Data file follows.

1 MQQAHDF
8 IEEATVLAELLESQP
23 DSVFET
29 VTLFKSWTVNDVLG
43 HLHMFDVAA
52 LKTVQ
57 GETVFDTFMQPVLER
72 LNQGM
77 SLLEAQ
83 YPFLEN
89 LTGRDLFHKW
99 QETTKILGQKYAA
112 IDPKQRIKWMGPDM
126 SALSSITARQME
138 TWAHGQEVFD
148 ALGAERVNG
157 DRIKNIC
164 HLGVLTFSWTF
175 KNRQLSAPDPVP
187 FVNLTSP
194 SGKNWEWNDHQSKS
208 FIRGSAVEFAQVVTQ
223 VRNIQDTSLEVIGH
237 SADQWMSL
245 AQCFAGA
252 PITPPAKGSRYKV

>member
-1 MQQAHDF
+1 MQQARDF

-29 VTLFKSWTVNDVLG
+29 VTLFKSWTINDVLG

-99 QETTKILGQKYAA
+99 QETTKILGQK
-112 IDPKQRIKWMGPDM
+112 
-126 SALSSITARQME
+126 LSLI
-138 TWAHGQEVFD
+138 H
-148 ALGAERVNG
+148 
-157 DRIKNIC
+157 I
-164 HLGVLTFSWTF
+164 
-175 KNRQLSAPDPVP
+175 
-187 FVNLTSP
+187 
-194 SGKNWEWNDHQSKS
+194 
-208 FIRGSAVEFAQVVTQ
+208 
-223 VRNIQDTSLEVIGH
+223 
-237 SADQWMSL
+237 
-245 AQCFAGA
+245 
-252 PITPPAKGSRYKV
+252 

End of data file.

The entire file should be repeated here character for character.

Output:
1 MQQAHDF
8 IEEATVLAELLESQP
23 DSVFET
29 VTLFKSWTVNDVLG
43 HLHMFDVAA
52 LKTVQ
57 GETVFDTFMQPVLER
72 LNQGM
77 SLLEAQ
83 YPFLEN
89 LTGRDLFHKW
99 QETTKILGQKYAA
112 IDPKQRIKWMGPDM
126 SALSSITARQME
138 TWAHGQEVFD
148 ALGAERVNG
157 DRIKNIC
164 HLGVLTFSWTF
175 KNRQLSAPDPVP
187 FVNLTSP
194 SGKNWEWNDHQSKS
208 FIRGSAVEFAQVVTQ
223 VRNIQDTSLEVIGH
237 SADQWMSL
245 AQCFAGA
252 PITPPAKGSRYKV

>member
-1 MQQAHDF
+1 MQQARDF

-29 VTLFKSWTVNDVLG
+29 VTLFKSWTINDVLG

-99 QETTKILGQKYAA
+99 QETTKILGQK
-112 IDPKQRIKWMGPDM
+112 
-126 SALSSITARQME
+126 LSLI
-138 TWAHGQEVFD
+138 H
-148 ALGAERVNG
+148 
-157 DRIKNIC
+157 I
-164 HLGVLTFSWTF
+164 
-175 KNRQLSAPDPVP
+175 
-187 FVNLTSP
+187 
-194 SGKNWEWNDHQSKS
+194 
-208 FIRGSAVEFAQVVTQ
+208 
-223 VRNIQDTSLEVIGH
+223 
-237 SADQWMSL
+237 
-245 AQCFAGA
+245 
-252 PITPPAKGSRYKV
+252 